In the spring of 1938, Bill Deyo, the president of the Anniston Rams, described his sartorial preferences for the Southeastern League expansion team’s inaugural-year uniforms. He even planned a shopping trip to Atlanta to pick them out.
“He proposes solid colors, avoiding checks and stripes, which fail to flatter the physiques of the wearers,” The Anniston Star newspaper reported.
True to his word, Deyo selected models for the ’38 season that featured neither checks nor stripes. The home uniforms had “Rams” arched lettering on the chest. The road uniforms had “Anniston” arched lettering on the chest. Each button-front jersey had “spoon-style” piping on the front. A block “A” adorned the front of the cap, which also had piping running along the seams.
And the colors?
No known color photographs of the Rams exist — not even at the Public Library of Anniston-Calhoun County, the repository for the famed Russell Brothers photo collection. And few mentions of the Rams’ uniforms in The Star detail the team’s uniform hues.
But this one does: On March 24, 1938, The Star reported that the Rams’ uniforms were white (home) and gray (road) and the lettering, piping, socks and caps were red. (Or cardinal, as it later referred to the uniforms’ dominant color.) The first-year Rams were abysmal, going 62-86 and changing managers halfway through the season, but at least they looked splendid doing it.
So, too, does this one: In the spring of 1939, The Star reported that the Rams had changed their dominant uniform color from red (or cardinal) to maroon. What’s more, Anniston’s jerseys would feature sleeves of contrasting colors — the jersey was white, the sleeves were maroon — a “Rams” script logo was on the left breast, piping marked the seams and a commemorative patch adorned a sleeve. The pants were white. The belts, socks and caps were maroon.
Or perhaps scarlet, which isn’t the same as maroon. That’s one of the problems of determining the Rams’ colors. The Star used varying and inexact terms when describing the uniforms, so, in the case of the ’39 team, it’s difficult to know if The Star meant maroon or scarlet, which the newspaper used interchangeably that spring.
“Front office workers think Anniston will have one of the most striking home uniforms in the league,” The Star reported. “Road uniforms will be the usual gray, according to league rules.”
Far from the days when baseball team owners designed their squads’ uniforms to appeal to television viewers — particularly color-TV viewers — the Rams’ uniforms essentially followed a few basic trends from year to year. Home whites, road grays, dark-colored hats and socks and varying styles of “Rams” and “Anniston” on the front. A few of the uniform styles they wore for a single season, perhaps for good reason.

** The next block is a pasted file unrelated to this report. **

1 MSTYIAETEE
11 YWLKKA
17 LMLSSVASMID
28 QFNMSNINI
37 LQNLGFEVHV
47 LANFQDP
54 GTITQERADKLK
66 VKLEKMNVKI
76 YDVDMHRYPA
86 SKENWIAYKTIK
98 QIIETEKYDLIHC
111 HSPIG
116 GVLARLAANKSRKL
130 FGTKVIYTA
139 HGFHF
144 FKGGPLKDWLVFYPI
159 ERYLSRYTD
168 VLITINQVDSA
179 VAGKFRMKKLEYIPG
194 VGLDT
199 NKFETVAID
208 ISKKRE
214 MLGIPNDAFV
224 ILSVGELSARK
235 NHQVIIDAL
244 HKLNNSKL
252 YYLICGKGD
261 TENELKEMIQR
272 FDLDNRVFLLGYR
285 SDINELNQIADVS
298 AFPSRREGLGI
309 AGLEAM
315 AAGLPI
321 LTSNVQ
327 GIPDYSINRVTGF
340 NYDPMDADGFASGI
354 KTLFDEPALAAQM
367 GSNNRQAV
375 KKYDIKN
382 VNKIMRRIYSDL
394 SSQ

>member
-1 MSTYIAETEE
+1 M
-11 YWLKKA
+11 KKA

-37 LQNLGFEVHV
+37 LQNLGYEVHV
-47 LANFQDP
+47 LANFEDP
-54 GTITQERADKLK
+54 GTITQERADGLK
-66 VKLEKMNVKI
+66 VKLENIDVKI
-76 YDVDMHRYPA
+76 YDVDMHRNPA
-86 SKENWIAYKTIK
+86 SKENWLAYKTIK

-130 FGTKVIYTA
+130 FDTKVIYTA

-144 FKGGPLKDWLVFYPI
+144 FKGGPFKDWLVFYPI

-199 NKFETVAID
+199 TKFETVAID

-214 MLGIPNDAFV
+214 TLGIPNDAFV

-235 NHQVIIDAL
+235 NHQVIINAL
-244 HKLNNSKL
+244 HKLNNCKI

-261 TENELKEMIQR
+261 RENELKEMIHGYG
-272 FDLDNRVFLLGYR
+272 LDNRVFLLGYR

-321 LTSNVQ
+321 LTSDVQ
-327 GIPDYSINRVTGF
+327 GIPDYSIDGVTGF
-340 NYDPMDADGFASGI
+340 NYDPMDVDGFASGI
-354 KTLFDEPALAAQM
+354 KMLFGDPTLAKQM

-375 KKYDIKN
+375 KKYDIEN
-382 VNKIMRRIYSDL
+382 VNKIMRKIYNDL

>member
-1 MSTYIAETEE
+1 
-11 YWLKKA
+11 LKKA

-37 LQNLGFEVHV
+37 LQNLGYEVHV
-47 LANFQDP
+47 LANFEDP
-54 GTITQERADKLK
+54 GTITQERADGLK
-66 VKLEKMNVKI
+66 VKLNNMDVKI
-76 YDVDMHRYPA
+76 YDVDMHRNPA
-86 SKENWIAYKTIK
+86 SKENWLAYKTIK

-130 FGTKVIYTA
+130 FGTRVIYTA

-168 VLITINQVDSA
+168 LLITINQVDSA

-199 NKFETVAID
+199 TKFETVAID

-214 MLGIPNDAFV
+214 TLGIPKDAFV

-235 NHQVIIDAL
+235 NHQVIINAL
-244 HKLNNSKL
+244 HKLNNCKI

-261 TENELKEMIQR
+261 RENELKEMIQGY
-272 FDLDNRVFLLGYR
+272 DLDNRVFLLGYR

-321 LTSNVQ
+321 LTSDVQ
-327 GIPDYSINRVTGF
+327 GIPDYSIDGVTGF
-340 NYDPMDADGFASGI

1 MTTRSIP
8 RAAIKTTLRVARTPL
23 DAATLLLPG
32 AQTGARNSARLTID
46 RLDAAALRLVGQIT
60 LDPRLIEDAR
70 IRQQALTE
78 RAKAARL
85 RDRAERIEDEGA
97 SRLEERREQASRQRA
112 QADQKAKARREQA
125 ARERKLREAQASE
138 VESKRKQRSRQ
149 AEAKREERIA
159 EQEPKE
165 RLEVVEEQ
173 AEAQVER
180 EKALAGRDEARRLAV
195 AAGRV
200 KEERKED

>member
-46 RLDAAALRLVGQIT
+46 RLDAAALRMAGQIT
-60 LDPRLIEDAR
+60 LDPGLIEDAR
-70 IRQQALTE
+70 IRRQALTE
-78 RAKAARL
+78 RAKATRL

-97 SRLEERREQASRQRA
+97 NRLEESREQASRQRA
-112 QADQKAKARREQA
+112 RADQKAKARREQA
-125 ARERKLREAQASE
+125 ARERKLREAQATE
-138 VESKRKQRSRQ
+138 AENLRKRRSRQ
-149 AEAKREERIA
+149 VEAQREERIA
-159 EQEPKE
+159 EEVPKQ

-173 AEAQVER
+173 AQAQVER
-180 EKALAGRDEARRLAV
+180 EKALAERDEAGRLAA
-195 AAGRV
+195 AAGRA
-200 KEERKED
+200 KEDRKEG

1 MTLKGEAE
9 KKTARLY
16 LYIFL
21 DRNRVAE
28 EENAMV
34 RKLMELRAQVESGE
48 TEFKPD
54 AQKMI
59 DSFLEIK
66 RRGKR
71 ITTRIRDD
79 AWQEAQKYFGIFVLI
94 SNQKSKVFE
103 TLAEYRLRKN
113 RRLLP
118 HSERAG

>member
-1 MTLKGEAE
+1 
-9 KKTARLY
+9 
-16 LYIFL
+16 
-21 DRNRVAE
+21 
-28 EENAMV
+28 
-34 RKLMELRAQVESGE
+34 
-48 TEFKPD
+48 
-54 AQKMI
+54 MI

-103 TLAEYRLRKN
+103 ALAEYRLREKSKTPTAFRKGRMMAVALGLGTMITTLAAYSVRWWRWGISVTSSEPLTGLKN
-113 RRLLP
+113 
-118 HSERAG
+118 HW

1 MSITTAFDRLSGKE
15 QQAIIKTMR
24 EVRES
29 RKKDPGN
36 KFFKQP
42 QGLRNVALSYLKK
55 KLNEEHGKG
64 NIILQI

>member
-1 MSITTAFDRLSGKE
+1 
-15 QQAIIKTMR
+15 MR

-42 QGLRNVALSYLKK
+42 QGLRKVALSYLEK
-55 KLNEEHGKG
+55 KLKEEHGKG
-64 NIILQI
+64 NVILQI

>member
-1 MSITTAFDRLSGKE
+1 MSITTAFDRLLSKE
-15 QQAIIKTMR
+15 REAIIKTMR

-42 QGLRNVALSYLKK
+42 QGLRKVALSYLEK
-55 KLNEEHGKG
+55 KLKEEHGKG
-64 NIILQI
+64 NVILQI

But nowhere in The Star after 1939 does it mention the dominant color of the Rams’ uniforms, making it impossible to prove if Anniston wore red/maroon in all 10 seasons or if it became a baseball chameleon.
In 1940 the Rams wore pinstriped models that featured jerseys with “spoon-style” piping and a circular logo on the left chest. “Rams” was embroidered in script inside the circle. A block “A” was sewn on the cap, which again had piping on the seams — and created an unfortunate look with the piping running through the “A.”
In 1941 the Rams wore the regrettable hand-me-downs from the 1939 season. The Rams’ 1942 uniforms never made the pages of The Star, so take a guess: how bad were they?
In 1946 the Rams began wearing a uniform style they’d revisit several times before folding. The ’46 Rams — the league champs — ditched the contrasting sleeves and circular logos and wore jerseys featuring a large block “A” on the left chest and “spoon-style” piping and hats and socks of a dark color. Anniston wore the same uniform style — Same set worn two years in a row? Who knows? — in 1947.
In 1948 the Rams wore uniforms akin to their inaugural set: block “A” on a dark-colored cap, the word “Anniston” arched across the jerseys’ front. The “spoon-style” piping the team had often worn seems to have been removed. Based on the team’s earlier preferences, the “Anniston” jerseys may have been the road model paired with a home “Rams” jersey.
In 1949 the Rams returned to a familiar look — the block “A” on the jersey’s left chest from the ’46 and ’47 seasons. Notable were the striped stirrups, which were a departure from the previous years and perhaps a worthwhile improvement.
In 1950 the Rams debuted a completely new set featuring “Rams” and “Anniston” in familiar baseball cursive script for their home and road uniforms. The piping was again absent and the “A” on the caps was cursive, not block. The look may have been the cleanest, most modern look the Rams ever wore.
And yet, two questions remain unanswered: what was the Rams’ dominant uniform color after World War II, and is there a musty Anniston uniform stuffed inside someone’s attic or basement? It’s a never-ending search.